I have decided to ignore Owen.
It’s only fair – he’s been ignoring me. He has been going to some lengths lately to let me know that:
“No, my reverberating friend, you are not the beginning and the end–” (Eliza to Professor Henry Higgins, My Fair Lady)
If I say “Let’s go for a walk,” he flattens himself against the wall. If I put out a lemon wedge for him he doesn’t touch it, but will sneak behind my back to swipe one out of the fridge. Or eat the one in my glass. I offer him a spoon of cookie batter, and he is silent. He echos “No fank you.” So there. Keep your darn cookie batter! You can’t control me with it! To some extent, Owen’s always been like that. To some extent, all my kids are. I call this an artist temperament, but you could say cussedness.
So today, I thought I would write about something else. So there. It is could be difficult, but somehow I will manage, if only to show that—
“There’ll be fruit on the tree! and a shore by the sea! There’ll be crumpets and tea without you!” (Ditto.) (So there)
As I’ve mentioned before, it’s important to me not to let Owen win. Owen can be very competitive. Unlike me. Did I mention that he is still climbing over the banister about every morning, just for the thrill of picking up a few extra plastic chunks out of his drawer of stuff? But if he isn’t climbing the kitchen gate too, and marauding in the kitchen, it’s not enough to get me out of bed in the pitch dark to prevent.
Pitch dark. Like right now, outside my studio window.
It is far too dark in the mornings lately. Readers may remember that in past seasons I have bemoaned the biannual time change. Not this year. I have been looking forward to it for about two months. I’ve been trying to alter my rising time so as to flow right into the new time without a hitch.
[I tried to get Owen to segue his time change too; naturally, he started getting up earlier. Besides, I am not talking about him.]
There is no writing time like that early morning space, when Edward and dogs and chickens are sleeping, and Other People are tubbing. Or climbing over the banister to get more toys for their baths. But as the mornings get darker I find I just can’t do it. This could be because after 53 years under the rule of Benjamin Franklin my body is habitually prepared to be assaulted by the changing of the clocks about this time of year. The pitch darkness that used to be 6am will soon be an ungodly 5 am, an hour when no one should be vertical. It’s true, it’s true, 4 am is worse – let’s not talk about it. Especially in the presence of anyone I am ignoring.
This fall I am again getting into the meat of rewriting a story, and that early morning hour is needed. Without it, I either never get to writing, or I sit down and don’t know how to stop. I lose all sense of time, caught up in an imaginary world of my own making…miss my lunch… miss my nap… Bad news. Writing from 6 to 7ish allows that special peace before then the flood of Human and Domestic Need necessarily drags me away from the imaginary to the real world. It works.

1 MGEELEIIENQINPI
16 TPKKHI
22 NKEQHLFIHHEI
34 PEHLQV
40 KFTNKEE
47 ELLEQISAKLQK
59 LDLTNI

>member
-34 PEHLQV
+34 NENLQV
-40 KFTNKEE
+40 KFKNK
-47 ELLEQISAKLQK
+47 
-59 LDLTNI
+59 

All my life I have I have been fairly lousy at managing time. And since it is just an imaginary thing anyway (as Ben Franklin’s rash action and sun dials prove), who cares? Except that everyone else in the whole world runs their lives according to this imaginary measure. Simply put, I am handicapped. One minute I am relaxed and swimming in time, and the next scampering down a vanishing sliver of pathway that becomes stepping stones over a rushing fiery river of lateness. Out of time and out of breath. Since I am now half a century old and still do not have any innate sense of time passing I do not expect to ever have one. My only hope is to create a kind of rhythm to my days, so that my rhythm tells me hey isn’t it about “time” you switched over from X to Y? It can take me a while to create a new rhythm though, the in between is not pretty.
[This is probably how some Other People operate too, but since he doesn’t exist, never mind.]
So this year, as the peaceful dim summer 6am became the grim pitch black 6am, I saw old Ben’s time change concept with new and grateful eyes. Maybe he did know a thing or two, after all. Well, I’m grateful to him.
What was that?? isn’t that the sliding door to the kitchen–?! Hey doggone it – what time is it??!
Loved this, Wystan. Finish that story – own yourself.
– Aunt N.
I can’t even imagine what it would be like to live my whole life, since motherhood, with a two year old child. I really admire and respect you, not that that makes much difference to you, but I also very much appreciate your sharing of that experience with such tenderness and humor. May you keep finding time for writing. I can pray for that!